Sun, Dec 12, 2004 - Page 10 News List

US soldier sentenced in slaying of Iraqi fighter

MERCY KILLING?A US soldier plead guilty to murder for shooting a severely wounded iraqi teenager, but investigators say he may have acted out of compassion


A handout photo of US Corporal David Venegas, 3rd Squad Leader from 5th Marine Regiment, 1st Marine Division, shows him carrying a puppy he saved from a pile of rubble while on patrol in the Jolan district of Fallujah, Iraq, Friday.


A US soldier pleaded guilty and was sentenced to three years in prison Friday for killing a severely wounded Iraqi teenager in what investigators say may have been a mercy killing, the latest of several similar incidents that have undercut American efforts to win support among Iraqis and defeat a rampant insurgency.

The conviction and sentencing of Staff Sergeant Johnny Horne, 30, comes almost a month after the Nov. 13 killing of another wounded Iraqi found lying in a Fallujah mosque among the bodies of several people killed during a weeklong operation to retake that city from insurgents.

Horne was sentenced to three years in prison late Friday by a jury-like panel of seven service members, the military said Saturday. He also received a reduction in rank to private, forfeiture of wages and a dishonorable discharge.

Horne is the first of four soldiers from Company C, 1st Battalion, 41st Infantry Regiment, to face court-martial on charges of murdering Iraqis during fighting in Baghdad's impoverished Sadr City in August.

This week in Germany, a US tank company commander was ordered court-martialed after being accused of shooting and killing a critically injured Iraqi driver for radical Shiite cleric Moqtada al-Sadr on May 21 near Kufa, 160km south of Baghdad.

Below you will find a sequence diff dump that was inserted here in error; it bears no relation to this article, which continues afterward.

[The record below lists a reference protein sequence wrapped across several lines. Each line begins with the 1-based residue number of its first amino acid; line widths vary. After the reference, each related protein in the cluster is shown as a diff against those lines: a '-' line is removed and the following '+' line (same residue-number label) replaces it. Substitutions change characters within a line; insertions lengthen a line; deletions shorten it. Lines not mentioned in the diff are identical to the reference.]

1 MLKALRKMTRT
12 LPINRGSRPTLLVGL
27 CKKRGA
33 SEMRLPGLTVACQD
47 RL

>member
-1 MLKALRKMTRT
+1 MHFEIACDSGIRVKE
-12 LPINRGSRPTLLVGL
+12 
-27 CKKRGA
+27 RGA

As in Horne's case, witnesses have said Captain Rogelio Maynulet, 29, shot the wounded man out of compassion. Maynulet will be tried on charges of assault with intent to commit murder and dereliction of duty, which carry a maximum combined sentence of 20 years.

The US military has defended its record, saying out of the more than 400,000 soldiers who have deployed to Iraq since the war began, only a few illegal killings have come to light.

Lieutenant Colonel Steve Boylan, a spokesman with the military command in Baghdad, said soldiers understand the rules of engagement and go through extensive training.

"The US military is a cross-section of the US society, where we have the complete spectrum of best possible people that you could imagine, but unfortunately we have those at the other end who commit crimes and they are held accountable," he said.

Elsewhere, the military on Saturday said insurgents used the hospital in the volatile city of Ramadi to ambush US soldiers on Friday, firing rocket propelled grenades and small arms fire but inflicting no American casualties.

Also, Iraqi police detained 30 people after a police station in Baquba, north of Baghdad, was attacked, the US military said Saturday.

The military tribunal heard witness testimony that troops fired on a group of Iraqi men placing homemade bombs along a road in Sadr City. Other soldiers arrived to find a burning truck and casualties around it.

Witnesses said the soldiers, including Horne, tried to rescue the teenager from inside the vehicle, but decided he was beyond help because of severe burns and abdominal wounds. A criminal investigator said the soldiers decided "the best course of action was to put [the victim] out of his misery."

Meanwhile, the US command said two soldiers died Thursday and four were injured when an AH-64 Apache helicopter crashed into a UH-60 Black Hawk chopper that was on the ground at an airfield in the northern city of Mosul. A US Marine was also killed in action in volatile Anbar province west of Baghdad.

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